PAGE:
1. 1. 1 E-mail:akcarter@pssci.umass.edu 2 Email:peter@worldhungeryear.org Food production has traditionally been seen as an agricultural or rural issue. But as food insecurity and poor health becomes acute in U.S. cities, urban agriculture should become as high a priority for planners as Rooftop garden in Seattle. Farming from the City Center to the Urban Fringe Urban Planning and Food Security Anne Carter1 , Community Food Systems Lab, Department of Plant and Soil Sciences, University of Massachusetts – Amherst and Peter Mann2 ,WorldHungerYear,NY,NY.PreparedfortheNorthAmericanUrbanAgricultureCommitteeoftheCommunityFoodSecurityCoalition. Eighty percent of the U.S. population lives in cities. Thus, the current food system requires vast resources for distributing, processing and storing food from the world wide places of production to cities which may be thousands of miles from the places where the food was produced. This expends tremendous amounts of energy, contributes to wear on roadways, adds to pollution, and increases the amount of food lost to waste during travel. Additionally, the more complex and far-reaching the food system, the more difficult it is to keep safe. Incorporating urban agriculture as an integral part of city planning can provide new means to decrease energy and environmental costs associated with food in cities. Urban agriculture is defined as the growing, processing, and distributing of food and other products through intensive plant cultivation and animal husbandry in and around cities. An urban food system contributes significantly to community health and welfare; to metropolitan economies; to other urban systems such as housing, transportation, and land use; and impacts the urban environment. Urban Agriculture Builds on the Resources of Cities Urban planners are joining with health and nutrition advocates, community gardeners, U.S. Cooperative Extension or their equivalent, emergency food distributors, and faith communities to promote and support local and regional food systems. Community economic development organizers and environmentalists, concerned with urban waste reduction and recycling, see the potential of urban farming to create jobs and improve the quality of water, air, and soil. Growing food can have a regenerative effect on the inner-city, especiallywhenvacantlots,whichnumberinthetensofthousands in some de-industrialized cities, are transformed from eyesores into gardens. Often, once a vacant lot becomes green space, the surrounding areas are cleaned up and redeveloped as well. Property values of those lots increase, bringing new revenue into the city. Urban farming has significant economic potential and merits long- range planning for economic development and security. There are three main types of urban agriculture: commercial farms, community gardens, and backyard gardens. Backyard gardeners use land around their homes or grow on rooftops and balconies. Communitygardenersuselargerpiecesoflandthataresubdivided among several households. The produce form both types of gardens are used primarily for home consumption. However, they can have a significant economic impact on the family’s food budget - adding between $500 and $1200 of produce to family meals. Urban commercial farms are set up as for profit enterprises and may combine with commercial kitchens to create value-added food products such as salsa and jams and sell to farmers markets, restaurants,andCommunitySupportedAgriculture(CSA)ventures. Challenges of urban agriculture Land Use Planning The preservation of agricultural land is increasingly becoming a regional priority, with cities being asked to reduce sprawl as part of the solution. Urban planners can assist in a number of ways: -Supportsmartgrowthandotherinitiativesthatmanageurbanand suburban sprawl without loss of critical open space and farmland. -Develop ways for governments, land-grant universities and businesses to preserve existing farms and to convert idle and under used urban lands to areas of food production. -Encourage land tenure schemes such as land trusts, leases, eminent domain, and allied policy initiatives. -Secure long term use commitment for community gardens, entrepreneurial farms, and other urban agriculture ventures to ensure the horticultural, social and economic value of the venture. Public Policy The food sector, comprising restaurants, fast food outlets, supermarkets, specialty food stores, taverns, green markets,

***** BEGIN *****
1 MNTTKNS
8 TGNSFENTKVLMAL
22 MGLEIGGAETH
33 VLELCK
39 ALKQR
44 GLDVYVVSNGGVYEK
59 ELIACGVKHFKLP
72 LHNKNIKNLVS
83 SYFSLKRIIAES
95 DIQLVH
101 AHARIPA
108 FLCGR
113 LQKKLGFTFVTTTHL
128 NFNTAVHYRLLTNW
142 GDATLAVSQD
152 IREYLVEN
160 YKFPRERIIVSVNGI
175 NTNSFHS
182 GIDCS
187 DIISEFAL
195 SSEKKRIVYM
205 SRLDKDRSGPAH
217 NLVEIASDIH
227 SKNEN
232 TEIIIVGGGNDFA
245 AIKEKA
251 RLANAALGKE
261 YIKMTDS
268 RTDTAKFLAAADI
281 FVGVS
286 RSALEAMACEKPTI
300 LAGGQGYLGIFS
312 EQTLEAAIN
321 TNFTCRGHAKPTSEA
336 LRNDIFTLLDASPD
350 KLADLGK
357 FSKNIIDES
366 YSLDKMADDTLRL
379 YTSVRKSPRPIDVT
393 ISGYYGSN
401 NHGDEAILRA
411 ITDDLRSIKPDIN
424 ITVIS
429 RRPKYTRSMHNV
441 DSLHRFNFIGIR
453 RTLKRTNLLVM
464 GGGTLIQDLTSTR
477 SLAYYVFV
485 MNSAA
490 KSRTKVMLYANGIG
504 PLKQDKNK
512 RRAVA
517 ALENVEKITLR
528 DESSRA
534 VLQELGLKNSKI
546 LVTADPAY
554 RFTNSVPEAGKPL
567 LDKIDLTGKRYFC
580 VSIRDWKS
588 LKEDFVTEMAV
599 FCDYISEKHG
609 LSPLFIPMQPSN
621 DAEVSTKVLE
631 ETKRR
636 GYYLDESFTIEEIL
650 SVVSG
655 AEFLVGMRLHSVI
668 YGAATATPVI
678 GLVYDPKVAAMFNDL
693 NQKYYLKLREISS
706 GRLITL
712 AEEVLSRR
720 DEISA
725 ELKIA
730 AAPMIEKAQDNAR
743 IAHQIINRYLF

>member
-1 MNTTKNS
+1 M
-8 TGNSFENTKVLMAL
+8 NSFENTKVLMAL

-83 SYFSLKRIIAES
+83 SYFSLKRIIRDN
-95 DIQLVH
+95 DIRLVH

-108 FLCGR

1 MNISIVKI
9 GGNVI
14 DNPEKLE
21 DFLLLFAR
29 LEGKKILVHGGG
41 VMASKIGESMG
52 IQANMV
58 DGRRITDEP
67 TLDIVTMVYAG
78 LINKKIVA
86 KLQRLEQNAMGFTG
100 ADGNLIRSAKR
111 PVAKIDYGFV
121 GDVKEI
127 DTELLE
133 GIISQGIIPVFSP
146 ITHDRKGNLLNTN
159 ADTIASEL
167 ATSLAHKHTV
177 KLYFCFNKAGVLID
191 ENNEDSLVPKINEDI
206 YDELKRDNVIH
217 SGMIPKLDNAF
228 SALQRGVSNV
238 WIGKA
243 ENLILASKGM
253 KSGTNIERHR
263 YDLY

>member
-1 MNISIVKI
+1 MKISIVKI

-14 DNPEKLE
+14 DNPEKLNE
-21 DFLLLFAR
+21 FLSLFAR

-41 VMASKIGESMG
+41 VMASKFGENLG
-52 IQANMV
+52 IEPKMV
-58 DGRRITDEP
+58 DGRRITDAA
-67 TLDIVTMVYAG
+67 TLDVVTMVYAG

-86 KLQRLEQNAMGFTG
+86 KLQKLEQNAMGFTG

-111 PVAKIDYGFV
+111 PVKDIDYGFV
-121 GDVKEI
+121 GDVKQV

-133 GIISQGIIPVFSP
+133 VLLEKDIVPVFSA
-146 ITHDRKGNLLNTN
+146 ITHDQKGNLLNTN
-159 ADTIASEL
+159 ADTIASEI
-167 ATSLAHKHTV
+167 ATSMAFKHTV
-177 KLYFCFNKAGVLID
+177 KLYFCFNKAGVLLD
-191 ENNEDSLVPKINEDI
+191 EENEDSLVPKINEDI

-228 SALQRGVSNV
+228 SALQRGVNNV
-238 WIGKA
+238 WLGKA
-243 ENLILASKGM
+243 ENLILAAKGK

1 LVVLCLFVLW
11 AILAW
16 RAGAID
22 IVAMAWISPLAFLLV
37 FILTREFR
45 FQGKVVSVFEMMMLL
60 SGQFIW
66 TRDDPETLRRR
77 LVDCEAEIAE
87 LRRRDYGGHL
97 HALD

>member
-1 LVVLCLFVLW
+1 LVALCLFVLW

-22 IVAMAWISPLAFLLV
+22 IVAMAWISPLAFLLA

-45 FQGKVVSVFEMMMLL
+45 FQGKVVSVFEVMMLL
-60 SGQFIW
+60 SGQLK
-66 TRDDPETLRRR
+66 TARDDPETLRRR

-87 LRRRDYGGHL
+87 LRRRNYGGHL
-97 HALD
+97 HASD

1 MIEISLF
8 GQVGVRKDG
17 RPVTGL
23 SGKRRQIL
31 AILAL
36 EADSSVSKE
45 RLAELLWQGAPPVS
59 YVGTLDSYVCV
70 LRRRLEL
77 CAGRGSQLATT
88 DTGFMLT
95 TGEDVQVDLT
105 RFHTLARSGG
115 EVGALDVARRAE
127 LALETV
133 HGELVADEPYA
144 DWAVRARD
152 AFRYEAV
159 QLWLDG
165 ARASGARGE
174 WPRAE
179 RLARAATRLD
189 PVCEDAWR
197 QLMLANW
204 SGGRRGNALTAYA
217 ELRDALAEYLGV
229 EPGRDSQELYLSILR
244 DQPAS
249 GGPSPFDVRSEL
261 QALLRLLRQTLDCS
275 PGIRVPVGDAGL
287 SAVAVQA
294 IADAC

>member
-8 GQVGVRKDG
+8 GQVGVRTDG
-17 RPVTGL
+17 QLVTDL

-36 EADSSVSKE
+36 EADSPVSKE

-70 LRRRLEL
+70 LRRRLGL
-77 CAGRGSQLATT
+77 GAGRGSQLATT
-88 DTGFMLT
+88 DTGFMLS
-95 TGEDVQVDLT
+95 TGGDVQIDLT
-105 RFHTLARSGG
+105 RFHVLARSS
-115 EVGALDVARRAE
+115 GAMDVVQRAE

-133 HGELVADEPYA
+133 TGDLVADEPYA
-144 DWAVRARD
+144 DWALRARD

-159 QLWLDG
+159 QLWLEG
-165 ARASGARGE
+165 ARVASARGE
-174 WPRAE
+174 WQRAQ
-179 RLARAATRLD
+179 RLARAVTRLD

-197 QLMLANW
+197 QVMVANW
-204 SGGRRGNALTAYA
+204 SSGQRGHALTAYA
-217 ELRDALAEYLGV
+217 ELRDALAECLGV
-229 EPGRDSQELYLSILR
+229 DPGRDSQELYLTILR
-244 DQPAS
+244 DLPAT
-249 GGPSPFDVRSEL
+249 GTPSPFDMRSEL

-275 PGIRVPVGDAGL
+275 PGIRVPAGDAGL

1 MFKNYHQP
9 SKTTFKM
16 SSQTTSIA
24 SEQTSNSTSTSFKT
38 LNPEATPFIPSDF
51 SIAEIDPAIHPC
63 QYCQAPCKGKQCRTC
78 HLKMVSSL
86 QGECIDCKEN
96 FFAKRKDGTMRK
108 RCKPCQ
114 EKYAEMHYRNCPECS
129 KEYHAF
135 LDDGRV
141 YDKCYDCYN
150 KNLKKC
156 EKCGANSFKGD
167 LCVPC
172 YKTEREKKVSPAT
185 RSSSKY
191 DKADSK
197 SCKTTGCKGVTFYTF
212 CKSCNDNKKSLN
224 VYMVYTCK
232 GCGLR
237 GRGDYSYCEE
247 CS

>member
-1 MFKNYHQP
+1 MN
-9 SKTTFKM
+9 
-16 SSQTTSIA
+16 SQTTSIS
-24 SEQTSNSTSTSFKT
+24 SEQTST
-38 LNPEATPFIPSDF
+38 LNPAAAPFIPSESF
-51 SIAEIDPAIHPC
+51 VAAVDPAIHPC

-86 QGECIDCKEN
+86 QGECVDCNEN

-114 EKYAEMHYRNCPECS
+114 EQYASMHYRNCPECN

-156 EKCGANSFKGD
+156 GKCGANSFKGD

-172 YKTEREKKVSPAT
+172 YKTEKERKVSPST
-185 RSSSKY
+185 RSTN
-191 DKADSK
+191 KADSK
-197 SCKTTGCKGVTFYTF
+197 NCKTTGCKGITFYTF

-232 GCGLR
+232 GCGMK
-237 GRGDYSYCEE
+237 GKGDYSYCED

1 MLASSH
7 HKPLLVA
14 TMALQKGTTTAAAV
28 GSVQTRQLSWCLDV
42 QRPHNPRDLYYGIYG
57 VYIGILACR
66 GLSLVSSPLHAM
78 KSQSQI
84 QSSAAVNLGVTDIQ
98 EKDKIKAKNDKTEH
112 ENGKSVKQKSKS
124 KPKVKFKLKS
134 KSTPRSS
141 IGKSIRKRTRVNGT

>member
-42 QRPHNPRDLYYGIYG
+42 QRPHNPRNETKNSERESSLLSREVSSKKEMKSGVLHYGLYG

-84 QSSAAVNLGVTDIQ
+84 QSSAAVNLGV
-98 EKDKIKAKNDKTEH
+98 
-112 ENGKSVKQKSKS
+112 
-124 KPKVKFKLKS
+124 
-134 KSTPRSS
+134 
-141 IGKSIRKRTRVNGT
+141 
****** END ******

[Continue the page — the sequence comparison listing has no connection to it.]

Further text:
2. 2. Raised beds in a Seattle community garden. Beekeeping in an urban city lot. farmers’ markets and food wholesaling is an important part of the urbaneconomyandneedsplanning. Policychangescouldsupport the following ideas: -Support institutional food buying from local vendors by changing bidding codes to allow preference for local products. -Support sales cooperatives that allow vendors to come together and create their own business venture and sell to institutions or individuals. -Promote buy-local campaigns to create new business for local food producers. Nutrition and Health City residents often have difficulty obtaining nutritious food at a fair price. This incurs health problems related to inadequate food, an unbalanced diet, or excessive intake of foods high in fat and calories. Preliminary studies suggest that those who grow their own food have a higher intake of fruits and vegetables. Growing food provides an active lifestyle and recreational opportunity needed by the largely sedentary US population. Health care planners should support urban food systems as a means to prevent diet-related diseases and obesity. Environmental Clean Up City planners are faced with abandoned buildings and vacant lots that are contaminated with lead and other industrial chemicals. Agriculture can be a means of creating a valuable use to these spaces while decontaminating the site. - R a i s e d b e d s w i t h uncontaminated soil and compost has been successfully placed on top of questionable soils, enabling farmers to produce healthful food. -Low-costsoiltesting,subsidies, and training support have enabled gardeners to know their level of lead risk and seek appropriate solutions. -Phytoremediation (using nonedible ornamental plants to take up metals from the soil) has great potential to assist with lead abatement. -Where air and ground pollution produces significant risk to food safety, ornamental plants produce urban beauty and potential business income in blighted areas. -Use of organic agricultural practices will decrease further introduction of chemicals to city soils and water supply. -Sheltered production methods have been used to avoid contact with the soil and air by providing alternative production sites in contaminated areas. Transportation Household and individual trips to the grocery store and other food outlets contribute to a significant portion of urban transportation volume. Because many urban residents do not have cars, the quality of a city’s transit system becomes a major factor affecting their ability to access affordable food stores. The movement of supermarkets from the inner city to the suburbs contributes to the problem. Planners can subsidize or find other means to support several activities to get shoppers to and from larger supermarkets and farmers’ markets. -Support intra-city transit lines that travel from neighborhoods directly to grocery stores and farmers’ markets. -Support store-initiated shuttles for seniors and those without private transportation. -Create and promote grocery delivery businesses for homebound residents. -Allow zoning variances for smaller parking lots associated with large grocery stores so that they can fit into existing inner city lots in areas with high foot traffic or other public transportation services. Planning Changes Specific to Urban Agriculture While the needs of urban farmers are in certain cases similar to those of rural farmers, in other cases they are quite different and require special services. Planners and policymakers can work with representatives of urban farming organizations and food policy councils to meet these needs. -Support an educational infrastructure through urban extension agents, parks and recreation gardening programs, and school gardens. -Support entrepreneurial infrastructure for increased urban food production, processing, and marketing ventures, funding streams, and technical service providers. -Tailor loan programs so that urban growers as well as rural farmers have access to benefits such as start-up capital, credit, crop insurance, financial advice, soil testing, markets, subsidies, tools, and inputs such as seeds and soil amendments. -Support new or existing businesses that provide farm-related services and materials. -Amend building codes so that they reflect the actual structural contingencies of rooftop gardening.